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September 28, 2012

Running Social Scenes

When the statistic called Charisma was invented for the first time, a new layer was added to Dungeons and Dragons, and with it, to nearly all roleplaying games from that point forward:  a system for adjudicating social interaction with character statistics.

What social systems give us is a way to divorce player social skills from character social skills and, in some systems, by setting different levels to various social skills, somewhat define a character's personality by how well he takes to and performs various social tasks.  They also allow us to stand at a remove from repugnant or uncomfortable social situations, make a die-roll-based tactical game out of social situations, and create situations where the GM can point to the dice to announce a failed or successful social interaction regardless of how poorly he defended an NPC's position or how poorly a player defended his own.

I think this list covers all the various uses of social scenes.  I do not think social skills themselves contribute in a positive way to characterization of player characters or NPCs, other than the incentive to play aggressive if your character is skilled at social aggression.  But they can give the GM power and add layers to the game.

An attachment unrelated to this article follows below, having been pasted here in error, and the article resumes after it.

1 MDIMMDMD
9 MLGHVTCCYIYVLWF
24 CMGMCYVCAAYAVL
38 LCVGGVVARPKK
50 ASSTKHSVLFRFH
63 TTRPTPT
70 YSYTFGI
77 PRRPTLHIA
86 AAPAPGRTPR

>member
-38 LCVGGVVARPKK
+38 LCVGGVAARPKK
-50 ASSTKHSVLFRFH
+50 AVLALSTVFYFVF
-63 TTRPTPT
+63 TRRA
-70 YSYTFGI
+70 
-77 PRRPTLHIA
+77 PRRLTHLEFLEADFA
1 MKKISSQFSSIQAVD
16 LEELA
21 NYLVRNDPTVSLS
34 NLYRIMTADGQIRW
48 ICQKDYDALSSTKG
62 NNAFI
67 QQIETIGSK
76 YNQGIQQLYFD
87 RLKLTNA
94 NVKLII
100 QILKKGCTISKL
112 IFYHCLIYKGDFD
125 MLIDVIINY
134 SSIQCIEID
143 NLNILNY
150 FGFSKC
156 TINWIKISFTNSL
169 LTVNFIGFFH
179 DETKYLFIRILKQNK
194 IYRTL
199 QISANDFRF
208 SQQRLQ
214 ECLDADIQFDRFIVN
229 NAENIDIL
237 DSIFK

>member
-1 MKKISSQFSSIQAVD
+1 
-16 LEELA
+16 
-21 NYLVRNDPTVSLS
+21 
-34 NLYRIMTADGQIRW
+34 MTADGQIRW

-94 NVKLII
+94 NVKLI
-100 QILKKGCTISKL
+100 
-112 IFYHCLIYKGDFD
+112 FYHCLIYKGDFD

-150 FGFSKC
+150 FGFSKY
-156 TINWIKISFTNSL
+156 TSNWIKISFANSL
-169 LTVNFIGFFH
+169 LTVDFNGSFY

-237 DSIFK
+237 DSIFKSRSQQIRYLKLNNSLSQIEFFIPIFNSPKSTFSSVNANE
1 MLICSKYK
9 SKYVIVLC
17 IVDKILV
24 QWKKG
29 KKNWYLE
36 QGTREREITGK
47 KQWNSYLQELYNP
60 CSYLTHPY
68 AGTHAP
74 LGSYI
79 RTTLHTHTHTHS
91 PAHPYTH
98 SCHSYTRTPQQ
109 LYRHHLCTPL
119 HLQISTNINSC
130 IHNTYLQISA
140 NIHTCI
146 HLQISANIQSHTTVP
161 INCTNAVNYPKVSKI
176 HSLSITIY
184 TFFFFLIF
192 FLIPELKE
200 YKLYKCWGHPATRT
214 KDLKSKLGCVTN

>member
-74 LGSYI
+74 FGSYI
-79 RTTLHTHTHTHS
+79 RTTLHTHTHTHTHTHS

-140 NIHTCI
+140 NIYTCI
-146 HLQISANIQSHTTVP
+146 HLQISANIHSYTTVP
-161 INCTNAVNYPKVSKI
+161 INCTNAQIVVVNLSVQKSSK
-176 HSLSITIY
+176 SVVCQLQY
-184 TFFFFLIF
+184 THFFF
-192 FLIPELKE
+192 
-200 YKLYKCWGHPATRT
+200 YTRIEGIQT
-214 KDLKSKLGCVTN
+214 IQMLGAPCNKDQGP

A good GM knows how to use every tool he is given.  I want to go over each of these uses of the tool in turn.  Some are more obvious to even a new GM; while others are missed by veterans.

Characters can have Better Social Skills than their Players

This is one of the obvious uses of a social system.  It is problematic, though.  GMs tend to allow a good social interaction to turn a bad die roll into a good one, but not vice versa.  "Don't let a die roll tell you how to behave" is only worth so much when the system specifically calls for a die roll to tell you how the NPC behaves!  Moreover, GMs tend to call for die rolls only when the social interaction does not result in a decisive conclusion.  Suave players can steer a conversation with an NPC to a decisive conclusion and avoid the die roll altogether.  Awkward characters have no such recourse.  In point-buy systems, social skills are a tax on socially awkward players or players who don't have all that close a relationship with the GM (since personal familiarity can stand in for social grace).  

A less cynical view is that social skills are a valuable game system recourse for awkward players and players who aren't as close friends with the GM.  Without them, the players would have long odds of playing a charismatic character.

A warning:  If you intend to have a lot of social scenes in the game, make sure all your players have characters that will be fun to play in them.  Most games are moving in this direction, even good old D&D:  The latest editions of D&D, 4th edition and the playtest materials for D&D Next include social skill options for every character class.

Characters can Succeed if Players Fail